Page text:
I forgot all about it. Why do you have to remind us about what we are missing here.. I looooooooooooove Sepannkazhangu and miss it here so much. My favorite sunday lunch is "arachivita sambar" with "beans/kothavaranga parupu usili".
One thing I remember so well is that I would beg my mom for food on Sundays.

Good old days :)

Teju said...

interesting post :)


my sunday breakfast differs a lil...

tired from cooking for a 101 people for the first six days of the week... mum takes a break from the routine...and it is the time for the Idly, Vada, Sambar from the Shanti Sagar :D

the consumers include dad(1), mum(1) and myself (99)

Deepa said...

Hey Interestig post,been following your blog for long.

Sunday was one of the following
1) Mysore rasam + potato roast + appalam/vadam
2) Paruppu urundai kozhambu + tomato rasam + stuffed kathirikkai
3) vengaya sambar + tomato rasam + keerai + pacchadi

Saturdays might have milagu kozhmbu + parrupu thogayal.


Hawkeye said...


i am going ahead and taking anti's side on the whole issue.


i couldve yadayada'ed your question but i like it luke warm. too hot = reject. too cold - not a problem but i have to pretend to society so i cant have it too cold.

Hawkeye said...


/*but a heavy dinner feast in the name of potluck */

if we were bachelors our contribution to this potluck would be chips.

/*chempangazhagu is a boon to us */

the kazhangu roast rocks.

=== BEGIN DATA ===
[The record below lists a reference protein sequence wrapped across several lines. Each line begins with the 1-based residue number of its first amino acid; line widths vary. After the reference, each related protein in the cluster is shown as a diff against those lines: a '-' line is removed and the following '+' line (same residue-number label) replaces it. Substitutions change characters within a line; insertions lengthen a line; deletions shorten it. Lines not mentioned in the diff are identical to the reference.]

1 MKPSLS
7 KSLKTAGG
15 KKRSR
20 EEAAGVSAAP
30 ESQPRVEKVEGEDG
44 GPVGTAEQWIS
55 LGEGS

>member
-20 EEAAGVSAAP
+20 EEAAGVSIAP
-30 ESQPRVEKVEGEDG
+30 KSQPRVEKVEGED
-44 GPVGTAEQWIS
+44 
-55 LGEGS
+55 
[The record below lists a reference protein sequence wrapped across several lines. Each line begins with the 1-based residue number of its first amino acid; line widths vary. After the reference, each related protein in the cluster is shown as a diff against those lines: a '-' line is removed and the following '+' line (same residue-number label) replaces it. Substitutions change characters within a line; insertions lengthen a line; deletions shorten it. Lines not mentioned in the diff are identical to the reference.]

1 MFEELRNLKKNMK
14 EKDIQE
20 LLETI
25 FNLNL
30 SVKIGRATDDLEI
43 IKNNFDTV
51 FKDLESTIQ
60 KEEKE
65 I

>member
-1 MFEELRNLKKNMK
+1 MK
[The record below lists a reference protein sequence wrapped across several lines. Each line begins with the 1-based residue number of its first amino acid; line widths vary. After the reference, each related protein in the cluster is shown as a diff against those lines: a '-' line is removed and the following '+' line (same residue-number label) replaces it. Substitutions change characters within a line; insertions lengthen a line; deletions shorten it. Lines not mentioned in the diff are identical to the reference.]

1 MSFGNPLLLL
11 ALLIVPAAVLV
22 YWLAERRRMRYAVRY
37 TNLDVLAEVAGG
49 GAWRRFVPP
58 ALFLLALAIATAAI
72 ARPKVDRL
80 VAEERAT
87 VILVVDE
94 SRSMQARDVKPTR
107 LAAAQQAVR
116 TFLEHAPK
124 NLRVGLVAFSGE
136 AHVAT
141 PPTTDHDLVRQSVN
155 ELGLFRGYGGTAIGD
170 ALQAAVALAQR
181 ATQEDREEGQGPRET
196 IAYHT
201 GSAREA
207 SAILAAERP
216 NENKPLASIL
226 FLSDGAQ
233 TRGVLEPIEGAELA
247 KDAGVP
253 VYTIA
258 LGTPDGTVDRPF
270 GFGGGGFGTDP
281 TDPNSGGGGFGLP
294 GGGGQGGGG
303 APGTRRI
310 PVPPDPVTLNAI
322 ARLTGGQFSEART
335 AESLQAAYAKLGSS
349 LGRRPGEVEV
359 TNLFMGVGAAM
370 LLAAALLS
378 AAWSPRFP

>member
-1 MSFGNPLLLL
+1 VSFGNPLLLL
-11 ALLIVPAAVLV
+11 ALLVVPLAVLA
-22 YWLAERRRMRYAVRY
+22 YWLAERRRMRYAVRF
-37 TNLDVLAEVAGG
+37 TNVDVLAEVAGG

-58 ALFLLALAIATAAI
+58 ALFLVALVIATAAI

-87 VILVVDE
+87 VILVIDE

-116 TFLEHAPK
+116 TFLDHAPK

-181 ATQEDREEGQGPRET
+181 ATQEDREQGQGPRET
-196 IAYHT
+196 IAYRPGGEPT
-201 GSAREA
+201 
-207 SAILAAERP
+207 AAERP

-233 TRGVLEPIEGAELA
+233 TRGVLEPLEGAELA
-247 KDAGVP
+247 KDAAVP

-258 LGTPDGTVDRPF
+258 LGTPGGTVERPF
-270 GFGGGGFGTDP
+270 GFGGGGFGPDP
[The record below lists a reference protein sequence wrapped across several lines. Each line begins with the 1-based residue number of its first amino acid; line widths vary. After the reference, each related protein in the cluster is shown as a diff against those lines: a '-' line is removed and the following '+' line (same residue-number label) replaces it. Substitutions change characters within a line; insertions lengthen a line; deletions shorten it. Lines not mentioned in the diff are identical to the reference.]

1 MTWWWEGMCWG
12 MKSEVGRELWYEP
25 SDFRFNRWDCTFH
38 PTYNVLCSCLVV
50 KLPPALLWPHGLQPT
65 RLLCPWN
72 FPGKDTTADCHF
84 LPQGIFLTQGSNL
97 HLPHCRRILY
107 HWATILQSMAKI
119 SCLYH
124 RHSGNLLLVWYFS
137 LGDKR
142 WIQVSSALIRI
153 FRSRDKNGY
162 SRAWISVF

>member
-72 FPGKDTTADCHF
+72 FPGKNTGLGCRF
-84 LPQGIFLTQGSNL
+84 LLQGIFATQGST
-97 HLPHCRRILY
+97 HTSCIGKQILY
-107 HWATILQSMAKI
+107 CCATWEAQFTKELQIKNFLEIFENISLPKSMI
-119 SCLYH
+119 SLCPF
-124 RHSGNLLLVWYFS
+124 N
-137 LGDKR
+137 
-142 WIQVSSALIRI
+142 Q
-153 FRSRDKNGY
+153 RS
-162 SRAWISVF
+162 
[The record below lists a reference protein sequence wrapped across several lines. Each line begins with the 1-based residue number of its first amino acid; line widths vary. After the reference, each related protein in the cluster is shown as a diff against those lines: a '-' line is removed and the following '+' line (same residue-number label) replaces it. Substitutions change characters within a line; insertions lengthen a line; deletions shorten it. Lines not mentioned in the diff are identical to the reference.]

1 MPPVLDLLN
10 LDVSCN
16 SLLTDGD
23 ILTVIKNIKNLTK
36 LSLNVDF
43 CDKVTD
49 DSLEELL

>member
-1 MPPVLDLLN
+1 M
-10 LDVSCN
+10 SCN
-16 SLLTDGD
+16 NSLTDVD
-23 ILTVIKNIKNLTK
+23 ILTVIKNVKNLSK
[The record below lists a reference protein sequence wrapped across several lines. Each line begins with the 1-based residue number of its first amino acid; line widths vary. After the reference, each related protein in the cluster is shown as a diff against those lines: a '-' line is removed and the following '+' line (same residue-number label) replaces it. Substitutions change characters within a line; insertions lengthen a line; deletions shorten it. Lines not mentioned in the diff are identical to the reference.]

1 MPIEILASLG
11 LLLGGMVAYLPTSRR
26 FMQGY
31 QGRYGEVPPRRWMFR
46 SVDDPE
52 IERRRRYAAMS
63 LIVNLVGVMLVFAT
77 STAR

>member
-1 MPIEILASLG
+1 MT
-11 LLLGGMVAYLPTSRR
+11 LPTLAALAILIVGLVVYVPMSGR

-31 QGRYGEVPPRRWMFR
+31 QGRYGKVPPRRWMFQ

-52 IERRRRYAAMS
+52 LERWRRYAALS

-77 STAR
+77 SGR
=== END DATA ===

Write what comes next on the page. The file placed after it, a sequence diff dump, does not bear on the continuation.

you reminded me of bread bonda. been a long long time since i had that.

anantha said...

No one can beat Anantha's keerai. Worlds best in Athens, Ohio.

Prabhu, thanx machi. These days I follow your beans technique too. And I follow it for cabbage and other assorted vegetables as well. And my cooking rocks as usual. ;)

But only one thing slightly iddiching! I am pretty sure that we would have not combined my keerai and your beans in the same day! My sambhar and your beans, yes, but not keerai and beans. Set aagadhu!

Hawkeye said...

/* "beans/kothavaranga parupu usili". */

in retrospect i should have included this in the 'hall of fame'. did you know that people have innovated paruppu usili to "cabbage paruppu usili" etc. paruppu usili's have travelled a long way from kothavaranga but still that is the best.

Hawkeye said...


/* tired from cooking for a 101 people */

i think this also follows the 1:1:99 ratio.

reminds the age old proverb "the taste of the vadai sambar is directly proportional the duration of the sambhar soak"

throw the whole vadai in a bowl of sambar.

Casement said...

It's the typical Sunday lunch in my home too. If I escape from milagu kozhambu, it was always karuveppilai kozhambu. It is good to taste milagu/curry leaves kozhambu once in a while. I think, I have kept the Sunday-vengaya-sambhar tradition to this day. The only difference is Lay's chips instead of appalam. And, Ill remember the drumstick stuff when you come over to my place.

Hawkeye said...